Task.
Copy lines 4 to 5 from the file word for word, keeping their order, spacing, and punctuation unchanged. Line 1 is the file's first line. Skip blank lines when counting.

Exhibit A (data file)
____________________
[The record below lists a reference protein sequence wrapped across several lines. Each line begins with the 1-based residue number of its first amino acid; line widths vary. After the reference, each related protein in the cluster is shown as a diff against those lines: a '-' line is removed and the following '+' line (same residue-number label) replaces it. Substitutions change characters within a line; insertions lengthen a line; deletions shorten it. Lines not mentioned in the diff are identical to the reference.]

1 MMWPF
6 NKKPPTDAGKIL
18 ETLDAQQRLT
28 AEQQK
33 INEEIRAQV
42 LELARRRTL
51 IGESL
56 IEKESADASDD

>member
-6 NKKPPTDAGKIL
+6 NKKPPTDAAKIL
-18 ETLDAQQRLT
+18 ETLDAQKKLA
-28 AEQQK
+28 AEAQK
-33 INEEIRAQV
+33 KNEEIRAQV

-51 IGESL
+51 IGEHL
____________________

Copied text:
18 ETLDAQQRLT
28 AEQQK